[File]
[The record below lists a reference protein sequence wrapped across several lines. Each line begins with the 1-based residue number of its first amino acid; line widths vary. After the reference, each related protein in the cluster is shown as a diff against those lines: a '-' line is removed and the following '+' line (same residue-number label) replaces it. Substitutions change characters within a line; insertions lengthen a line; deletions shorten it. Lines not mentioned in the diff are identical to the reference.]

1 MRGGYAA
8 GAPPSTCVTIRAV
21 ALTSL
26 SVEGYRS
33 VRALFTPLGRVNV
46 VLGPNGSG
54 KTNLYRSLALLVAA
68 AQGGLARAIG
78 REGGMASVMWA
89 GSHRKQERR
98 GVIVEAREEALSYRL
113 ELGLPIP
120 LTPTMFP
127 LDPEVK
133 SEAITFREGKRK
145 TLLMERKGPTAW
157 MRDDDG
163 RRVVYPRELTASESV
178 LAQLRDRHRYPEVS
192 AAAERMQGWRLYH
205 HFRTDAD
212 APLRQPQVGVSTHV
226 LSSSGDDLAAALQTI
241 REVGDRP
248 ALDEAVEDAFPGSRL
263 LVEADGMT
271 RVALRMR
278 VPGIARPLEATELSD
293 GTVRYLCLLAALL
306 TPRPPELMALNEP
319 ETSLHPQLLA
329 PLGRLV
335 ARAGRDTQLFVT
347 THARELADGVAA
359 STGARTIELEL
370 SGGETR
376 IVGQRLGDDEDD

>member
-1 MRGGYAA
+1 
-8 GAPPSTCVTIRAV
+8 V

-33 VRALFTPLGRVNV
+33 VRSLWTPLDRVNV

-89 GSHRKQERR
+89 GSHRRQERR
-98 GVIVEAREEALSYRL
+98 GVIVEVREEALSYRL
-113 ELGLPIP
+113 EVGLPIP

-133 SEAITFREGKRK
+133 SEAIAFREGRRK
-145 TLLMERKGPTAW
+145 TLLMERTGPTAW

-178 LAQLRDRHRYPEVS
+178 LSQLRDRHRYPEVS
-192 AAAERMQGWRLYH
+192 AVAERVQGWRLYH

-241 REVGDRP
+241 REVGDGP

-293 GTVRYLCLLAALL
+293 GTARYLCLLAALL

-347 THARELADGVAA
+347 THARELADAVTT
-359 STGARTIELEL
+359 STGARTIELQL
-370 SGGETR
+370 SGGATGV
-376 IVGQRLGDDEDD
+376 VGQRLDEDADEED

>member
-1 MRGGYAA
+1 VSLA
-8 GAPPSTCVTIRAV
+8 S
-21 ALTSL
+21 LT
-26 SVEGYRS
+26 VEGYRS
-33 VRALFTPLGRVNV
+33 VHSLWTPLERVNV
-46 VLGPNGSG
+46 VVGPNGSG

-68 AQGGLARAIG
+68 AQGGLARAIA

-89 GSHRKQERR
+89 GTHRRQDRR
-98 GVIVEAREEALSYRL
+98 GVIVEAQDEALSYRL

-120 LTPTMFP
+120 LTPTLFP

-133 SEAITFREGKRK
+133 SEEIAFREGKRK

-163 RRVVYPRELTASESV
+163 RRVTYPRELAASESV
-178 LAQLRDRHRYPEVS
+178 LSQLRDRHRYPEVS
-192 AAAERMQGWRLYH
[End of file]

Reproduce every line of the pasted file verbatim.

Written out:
[The record below lists a reference protein sequence wrapped across several lines. Each line begins with the 1-based residue number of its first amino acid; line widths vary. After the reference, each related protein in the cluster is shown as a diff against those lines: a '-' line is removed and the following '+' line (same residue-number label) replaces it. Substitutions change characters within a line; insertions lengthen a line; deletions shorten it. Lines not mentioned in the diff are identical to the reference.]

1 MRGGYAA
8 GAPPSTCVTIRAV
21 ALTSL
26 SVEGYRS
33 VRALFTPLGRVNV
46 VLGPNGSG
54 KTNLYRSLALLVAA
68 AQGGLARAIG
78 REGGMASVMWA
89 GSHRKQERR
98 GVIVEAREEALSYRL
113 ELGLPIP
120 LTPTMFP
127 LDPEVK
133 SEAITFREGKRK
145 TLLMERKGPTAW
157 MRDDDG
163 RRVVYPRELTASESV
178 LAQLRDRHRYPEVS
192 AAAERMQGWRLYH
205 HFRTDAD
212 APLRQPQVGVSTHV
226 LSSSGDDLAAALQTI
241 REVGDRP
248 ALDEAVEDAFPGSRL
263 LVEADGMT
271 RVALRMR
278 VPGIARPLEATELSD
293 GTVRYLCLLAALL
306 TPRPPELMALNEP
319 ETSLHPQLLA
329 PLGRLV
335 ARAGRDTQLFVT
347 THARELADGVAA
359 STGARTIELEL
370 SGGETR
376 IVGQRLGDDEDD

>member
-1 MRGGYAA
+1 
-8 GAPPSTCVTIRAV
+8 V

-33 VRALFTPLGRVNV
+33 VRSLWTPLDRVNV

-89 GSHRKQERR
+89 GSHRRQERR
-98 GVIVEAREEALSYRL
+98 GVIVEVREEALSYRL
-113 ELGLPIP
+113 EVGLPIP

-133 SEAITFREGKRK
+133 SEAIAFREGRRK
-145 TLLMERKGPTAW
+145 TLLMERTGPTAW

-178 LAQLRDRHRYPEVS
+178 LSQLRDRHRYPEVS
-192 AAAERMQGWRLYH
+192 AVAERVQGWRLYH

-241 REVGDRP
+241 REVGDGP

-293 GTVRYLCLLAALL
+293 GTARYLCLLAALL

-347 THARELADGVAA
+347 THARELADAVTT
-359 STGARTIELEL
+359 STGARTIELQL
-370 SGGETR
+370 SGGATGV
-376 IVGQRLGDDEDD
+376 VGQRLDEDADEED

>member
-1 MRGGYAA
+1 VSLA
-8 GAPPSTCVTIRAV
+8 S
-21 ALTSL
+21 LT
-26 SVEGYRS
+26 VEGYRS
-33 VRALFTPLGRVNV
+33 VHSLWTPLERVNV
-46 VLGPNGSG
+46 VVGPNGSG

-68 AQGGLARAIG
+68 AQGGLARAIA

-89 GSHRKQERR
+89 GTHRRQDRR
-98 GVIVEAREEALSYRL
+98 GVIVEAQDEALSYRL

-120 LTPTMFP
+120 LTPTLFP

-133 SEAITFREGKRK
+133 SEEIAFREGKRK

-163 RRVVYPRELTASESV
+163 RRVTYPRELAASESV
-178 LAQLRDRHRYPEVS
+178 LSQLRDRHRYPEVS
-192 AAAERMQGWRLYH